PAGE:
I had decided it wouldn't happen to me. I suppose it was more than a decision, it was a fact. Being seven, I figured growing old only happened to people who weren't kids. I looked the same. My hands were soft, my skin was without a mark. I thought it strange to watch how others seemed to let themselves become old. Certainly wouldn't be ahead for me.

I'm still me. The same conversations play out in my mind, I still get scared, happy, hurt, insecure and silly. Just like before, I have the heart of a little girl.

When I became a mom I had this goal of becoming like those mom's who wrote the books, led the seminars, or wrote the songs. This was what I wanted, to become that mom who was able to help show their kids how to walk alongside their Lord. They knew how to love, laugh, discipline, teach, and sacrifice with joy. I was in the trenches as I worked day by day to master motherhood. I remember envying other mothers that had the same title as me, yet didn't spend their days sacrificing for their children.

There is this season of motherhood where more time is spent changing diapers, brushing off carseats, and managing little attitudes. When in the middle of this season, it seems never ending. I knew, at the age of 24 that growing old only happened to people who didn't have kids. Seemed perfectly possible that I would be chiseling cheerios off the floor for the next fifty years.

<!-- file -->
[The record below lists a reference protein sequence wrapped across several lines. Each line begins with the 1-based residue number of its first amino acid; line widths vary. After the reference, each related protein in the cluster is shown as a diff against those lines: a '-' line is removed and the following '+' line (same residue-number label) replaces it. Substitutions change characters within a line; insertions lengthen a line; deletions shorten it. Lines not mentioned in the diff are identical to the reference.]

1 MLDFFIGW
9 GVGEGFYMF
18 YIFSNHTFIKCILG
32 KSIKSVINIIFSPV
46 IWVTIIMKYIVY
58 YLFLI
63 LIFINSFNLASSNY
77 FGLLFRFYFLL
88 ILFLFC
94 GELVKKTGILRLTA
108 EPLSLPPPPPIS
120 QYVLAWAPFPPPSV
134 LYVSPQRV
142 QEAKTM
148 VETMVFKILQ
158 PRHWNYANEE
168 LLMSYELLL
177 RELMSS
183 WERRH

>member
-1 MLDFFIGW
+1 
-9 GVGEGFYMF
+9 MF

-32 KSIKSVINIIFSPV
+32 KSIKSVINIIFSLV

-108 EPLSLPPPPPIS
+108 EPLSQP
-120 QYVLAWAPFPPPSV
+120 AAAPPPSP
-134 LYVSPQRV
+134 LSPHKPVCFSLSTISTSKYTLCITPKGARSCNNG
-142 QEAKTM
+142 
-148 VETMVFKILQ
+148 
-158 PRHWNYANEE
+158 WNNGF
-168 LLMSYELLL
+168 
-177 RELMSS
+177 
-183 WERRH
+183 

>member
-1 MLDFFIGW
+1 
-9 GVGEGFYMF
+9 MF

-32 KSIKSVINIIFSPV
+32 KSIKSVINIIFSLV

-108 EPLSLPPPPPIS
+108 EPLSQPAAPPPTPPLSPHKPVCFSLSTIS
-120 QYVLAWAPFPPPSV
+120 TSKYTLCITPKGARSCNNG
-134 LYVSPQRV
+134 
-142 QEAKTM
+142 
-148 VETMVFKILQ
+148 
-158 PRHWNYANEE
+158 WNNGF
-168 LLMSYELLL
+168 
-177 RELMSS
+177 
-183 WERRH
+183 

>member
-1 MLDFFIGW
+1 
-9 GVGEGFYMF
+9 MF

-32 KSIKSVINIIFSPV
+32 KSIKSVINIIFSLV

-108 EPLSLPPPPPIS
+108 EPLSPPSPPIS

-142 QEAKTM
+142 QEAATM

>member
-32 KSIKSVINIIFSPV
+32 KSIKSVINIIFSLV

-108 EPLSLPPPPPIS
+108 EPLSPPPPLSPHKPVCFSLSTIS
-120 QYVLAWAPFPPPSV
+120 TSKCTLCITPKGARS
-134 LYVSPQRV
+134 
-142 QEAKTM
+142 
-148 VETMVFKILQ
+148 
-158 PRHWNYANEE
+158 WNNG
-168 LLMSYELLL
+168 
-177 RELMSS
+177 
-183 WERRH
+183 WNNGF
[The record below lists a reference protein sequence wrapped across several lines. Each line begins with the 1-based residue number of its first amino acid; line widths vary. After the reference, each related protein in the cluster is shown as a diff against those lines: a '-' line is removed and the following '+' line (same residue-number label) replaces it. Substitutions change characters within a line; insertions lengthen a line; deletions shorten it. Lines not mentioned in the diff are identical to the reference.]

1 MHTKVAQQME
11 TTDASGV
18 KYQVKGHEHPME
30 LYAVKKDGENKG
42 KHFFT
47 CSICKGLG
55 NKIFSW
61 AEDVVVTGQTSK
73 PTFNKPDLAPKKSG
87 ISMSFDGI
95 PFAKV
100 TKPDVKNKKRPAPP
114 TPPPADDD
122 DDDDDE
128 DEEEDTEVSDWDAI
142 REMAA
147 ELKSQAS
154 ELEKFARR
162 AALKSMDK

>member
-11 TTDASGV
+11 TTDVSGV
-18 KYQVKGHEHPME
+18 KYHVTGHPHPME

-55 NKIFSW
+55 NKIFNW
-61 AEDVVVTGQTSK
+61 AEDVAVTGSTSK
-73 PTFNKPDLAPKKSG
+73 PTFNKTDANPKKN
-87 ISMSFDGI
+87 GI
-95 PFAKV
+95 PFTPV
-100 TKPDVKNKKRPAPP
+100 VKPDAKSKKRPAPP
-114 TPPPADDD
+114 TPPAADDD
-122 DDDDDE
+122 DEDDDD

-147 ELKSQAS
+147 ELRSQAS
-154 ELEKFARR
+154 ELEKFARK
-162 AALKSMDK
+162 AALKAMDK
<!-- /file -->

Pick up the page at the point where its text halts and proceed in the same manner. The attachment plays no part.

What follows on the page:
When did I buy the last diaper? Whatever happened to running the house while carrying a baby? Where did the little one go that daily sat in my kitchen emptying my cupboards? Why is there room for my purse to sit in the seat of a shopping cart? When did my now five year old stop wearing infant clothes? Most importantly, who are these best friends of mine that surround me through the days? How is it that these beautiful girls have the same laughter I had when I was their age? When did that little boys voice that used to cry out needing me, turn into a deep voice that checks to see if I need anything?

I was taught early on that the season of spring is a time of planting, and working in the field. I was also told that fall would come, and my harvest would be determined by what was planted and nurtured in the spring. I wasn't warned of the depth of blessing that would come if I remained faithful.

I now have this group of six who sit by me in church, tenderly love me, and make me laugh constantly. God was not kidding. The blessings are beyond comprehension.

My hands are now different. My face shows the many times I have laughed and cried. My looks are changing, evidence of a life well lived. I am growing richer with each passing day. When springtime planting comes slowly to a close, the only problem I have now, is being able to see these crops of abundance through my tears of joy.